For all its criticisms, the Atlanta Fed GDP Now Model has been more accurate than the Blue Chip economists consensus forecast over the past six months, as the Atlanta Fed GDP Now Model, does not have the biases that human forecasters do, including myself, so if there as truly been a change in the growth paradigm, an unbiased model is likely to capture this change earlier.
Takeaway – Market Is Mispriced
The bond market, stock market, and commodities market are priced for pessimistic growth right now.
The Fed Funds Rate futures market does not even believe the Fed’s own forecasts right now about future interest rates or economic growth.
Historically, where the Fed has been more wrong than right with their forecasts, particularly at inflection points, we can understand the market’s hesitation.
Wait, but isn’t the U.S. stock market at record levels?
However, the U.S. stock market has become a “safety trade” for global capital flows over the past decade.
Thus, stock markets outside the U.S. are painting a different picture of performance.
Additionally, below the surface of the U.S. stock market, economically sensitive equities, including many of our favorite targeted equities right now, have had abysmal relative, and absolute, performance over the past decade.
Economic growth has been disappointing in the United States, relative to past economic expansions over the past decade, and economic growth globally has been disappointing relative to expectations.
However, what if economic growth has finally reached a cumulative level of expansion after roughly a decade of GDP growth, that we are on the verge of triggering a traditional late-stage capital rotation?
Summarizing, for someone who nailed the potentially secular turning points in bonds and commodities in 2016, and who was rewarded for it handsomely, the last twenty months have been more difficult that almost any investing environment I have been through over the past 25 years, as there simply has not been uptake, or follow-through with regard to economically sensitive equities, particularly those value-oriented equities that should benefit the most from a turning point in economic growth expectations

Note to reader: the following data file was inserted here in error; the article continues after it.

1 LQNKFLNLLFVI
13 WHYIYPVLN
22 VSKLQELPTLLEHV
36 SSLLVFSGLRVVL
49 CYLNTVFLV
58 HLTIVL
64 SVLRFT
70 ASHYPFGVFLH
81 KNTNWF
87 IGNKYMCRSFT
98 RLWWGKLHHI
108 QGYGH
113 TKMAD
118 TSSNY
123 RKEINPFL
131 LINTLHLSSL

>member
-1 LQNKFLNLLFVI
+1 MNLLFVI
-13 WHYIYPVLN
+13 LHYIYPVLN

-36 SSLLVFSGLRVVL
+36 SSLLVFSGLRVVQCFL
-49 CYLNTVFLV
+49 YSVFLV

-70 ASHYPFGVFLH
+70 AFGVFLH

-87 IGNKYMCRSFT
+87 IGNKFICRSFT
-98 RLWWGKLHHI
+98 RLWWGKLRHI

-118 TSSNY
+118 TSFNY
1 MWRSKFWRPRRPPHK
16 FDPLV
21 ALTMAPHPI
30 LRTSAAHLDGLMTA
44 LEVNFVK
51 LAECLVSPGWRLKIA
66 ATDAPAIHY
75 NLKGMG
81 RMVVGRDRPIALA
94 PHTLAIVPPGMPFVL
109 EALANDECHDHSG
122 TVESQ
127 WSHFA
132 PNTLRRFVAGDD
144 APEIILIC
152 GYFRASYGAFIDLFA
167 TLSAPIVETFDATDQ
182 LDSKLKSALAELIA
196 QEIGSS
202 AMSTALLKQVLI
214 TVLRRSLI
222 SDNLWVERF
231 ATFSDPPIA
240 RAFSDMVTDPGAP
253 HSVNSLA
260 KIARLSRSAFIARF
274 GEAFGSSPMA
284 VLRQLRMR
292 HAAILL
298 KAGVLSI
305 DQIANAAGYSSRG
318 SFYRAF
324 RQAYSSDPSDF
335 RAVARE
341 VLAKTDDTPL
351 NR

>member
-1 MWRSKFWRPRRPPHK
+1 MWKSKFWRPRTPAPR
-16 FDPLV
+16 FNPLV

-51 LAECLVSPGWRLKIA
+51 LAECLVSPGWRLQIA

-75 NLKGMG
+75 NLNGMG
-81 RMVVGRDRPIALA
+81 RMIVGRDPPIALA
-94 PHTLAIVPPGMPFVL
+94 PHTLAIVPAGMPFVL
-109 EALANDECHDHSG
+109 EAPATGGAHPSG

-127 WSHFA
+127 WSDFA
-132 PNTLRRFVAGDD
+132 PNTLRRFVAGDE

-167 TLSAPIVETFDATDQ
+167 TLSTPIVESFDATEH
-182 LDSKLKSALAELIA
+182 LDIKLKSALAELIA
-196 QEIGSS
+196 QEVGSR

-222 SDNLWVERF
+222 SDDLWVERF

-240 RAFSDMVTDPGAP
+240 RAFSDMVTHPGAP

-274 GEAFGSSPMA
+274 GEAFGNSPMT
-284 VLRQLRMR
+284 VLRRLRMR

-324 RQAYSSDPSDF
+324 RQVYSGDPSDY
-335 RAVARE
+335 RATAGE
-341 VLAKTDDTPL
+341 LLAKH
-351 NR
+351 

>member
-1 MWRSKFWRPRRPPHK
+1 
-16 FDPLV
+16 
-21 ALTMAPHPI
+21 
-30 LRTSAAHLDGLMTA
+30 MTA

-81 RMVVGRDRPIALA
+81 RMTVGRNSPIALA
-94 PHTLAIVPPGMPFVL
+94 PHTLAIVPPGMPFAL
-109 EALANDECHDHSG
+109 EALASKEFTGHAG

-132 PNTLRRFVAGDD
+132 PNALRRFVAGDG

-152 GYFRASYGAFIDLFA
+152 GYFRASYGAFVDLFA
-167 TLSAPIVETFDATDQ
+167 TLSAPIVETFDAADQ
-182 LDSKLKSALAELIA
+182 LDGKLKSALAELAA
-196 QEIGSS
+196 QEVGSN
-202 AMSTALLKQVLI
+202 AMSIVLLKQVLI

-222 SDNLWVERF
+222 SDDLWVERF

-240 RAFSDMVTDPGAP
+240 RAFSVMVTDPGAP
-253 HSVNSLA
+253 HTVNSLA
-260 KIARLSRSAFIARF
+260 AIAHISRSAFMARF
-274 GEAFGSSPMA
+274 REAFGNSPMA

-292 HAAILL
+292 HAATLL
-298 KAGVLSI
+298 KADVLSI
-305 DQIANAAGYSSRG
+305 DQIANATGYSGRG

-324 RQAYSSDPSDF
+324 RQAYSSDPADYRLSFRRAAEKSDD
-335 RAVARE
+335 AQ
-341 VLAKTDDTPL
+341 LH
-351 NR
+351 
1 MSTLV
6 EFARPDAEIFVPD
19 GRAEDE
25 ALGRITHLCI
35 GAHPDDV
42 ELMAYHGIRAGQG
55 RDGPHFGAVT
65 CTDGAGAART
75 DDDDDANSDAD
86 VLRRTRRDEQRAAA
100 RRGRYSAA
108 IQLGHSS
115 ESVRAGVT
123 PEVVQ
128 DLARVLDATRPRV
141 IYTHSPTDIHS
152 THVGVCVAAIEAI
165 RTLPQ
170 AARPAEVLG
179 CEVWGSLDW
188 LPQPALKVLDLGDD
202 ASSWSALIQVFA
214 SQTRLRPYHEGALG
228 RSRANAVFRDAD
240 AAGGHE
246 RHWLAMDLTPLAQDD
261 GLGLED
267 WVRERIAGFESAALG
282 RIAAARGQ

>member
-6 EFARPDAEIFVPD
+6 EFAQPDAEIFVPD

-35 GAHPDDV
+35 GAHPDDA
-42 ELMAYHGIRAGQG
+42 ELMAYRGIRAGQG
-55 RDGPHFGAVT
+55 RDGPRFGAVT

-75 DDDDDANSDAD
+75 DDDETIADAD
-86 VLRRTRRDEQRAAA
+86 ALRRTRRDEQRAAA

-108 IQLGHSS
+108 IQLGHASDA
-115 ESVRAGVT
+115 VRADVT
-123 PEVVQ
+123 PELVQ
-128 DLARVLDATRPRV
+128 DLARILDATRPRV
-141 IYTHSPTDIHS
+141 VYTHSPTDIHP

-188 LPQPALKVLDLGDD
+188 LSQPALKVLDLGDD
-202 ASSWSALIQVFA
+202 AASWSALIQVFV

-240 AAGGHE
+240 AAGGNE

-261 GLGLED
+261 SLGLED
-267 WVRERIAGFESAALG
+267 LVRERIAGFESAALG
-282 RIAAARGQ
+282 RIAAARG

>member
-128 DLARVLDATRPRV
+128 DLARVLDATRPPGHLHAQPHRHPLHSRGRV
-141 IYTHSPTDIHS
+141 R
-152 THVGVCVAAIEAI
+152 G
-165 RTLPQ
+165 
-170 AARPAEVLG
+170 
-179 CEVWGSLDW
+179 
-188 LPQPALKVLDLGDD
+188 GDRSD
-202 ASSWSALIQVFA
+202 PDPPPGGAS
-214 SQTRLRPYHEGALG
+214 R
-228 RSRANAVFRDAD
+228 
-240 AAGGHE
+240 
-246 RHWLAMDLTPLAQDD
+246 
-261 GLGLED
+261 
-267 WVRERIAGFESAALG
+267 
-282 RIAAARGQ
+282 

The upside today is trades are more crowded than even 2016, as almost everyone believes in a uniform outcome in the financial markets, yet what if we are finally at the destination, after a very long journey, that demand is outstripping supply on a sustainable basis, and what if economic growth is actually accelerating, not rolling over?
Is the possibility of this scenario even priced in by the markets?
Even if the more modest projections of the Fed are more accurate than the markets current projections, what asset classes would benefit?
The more I think about it, the stage is set for the shunned equities of the past decade, notably commodity equities, international equities, and emerging market equities, to excel going forward.
The curve-ball of July and August of 2018, when liquidity conditions were supposed to permit a rally in risk assets, yet the safe-haven assets outperformed even further, was one of the market’s financial acts of deception, from my vantage point, eschewing investors from the very trades that are set to thrive.
To close, ironically the market is setting up a scenario where the market constrains the Fed, causing the Fed, at a minimum, to pause in their interest rate hikes, and more likely causing the Fed to settle at a terminal Fed Funds Rate in this this rate hiking cycle that is much easier, in-terms of monetary policy accommodation, that past Fed Funds neutral rates.
With the market potentially constraining the Fed, forcing an easier than normal monetary policy, the odds of higher economic growth actually increase, which would further benefit the downtrodden economically sensitive equities and inflation sensitive equities, both of which have been cast aside.
Interested to see if we can get a good discussion going on this,